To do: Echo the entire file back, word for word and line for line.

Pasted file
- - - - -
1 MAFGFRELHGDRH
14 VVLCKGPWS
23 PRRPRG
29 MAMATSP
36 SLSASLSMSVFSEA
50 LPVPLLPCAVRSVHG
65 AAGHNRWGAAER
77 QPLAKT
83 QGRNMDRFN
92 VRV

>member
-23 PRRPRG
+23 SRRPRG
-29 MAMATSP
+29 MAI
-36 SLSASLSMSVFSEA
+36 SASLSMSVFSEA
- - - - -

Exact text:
1 MAFGFRELHGDRH
14 VVLCKGPWS
23 PRRPRG
29 MAMATSP
36 SLSASLSMSVFSEA
50 LPVPLLPCAVRSVHG
65 AAGHNRWGAAER
77 QPLAKT
83 QGRNMDRFN
92 VRV

>member
-23 PRRPRG
+23 SRRPRG
-29 MAMATSP
+29 MAI
-36 SLSASLSMSVFSEA
+36 SASLSMSVFSEA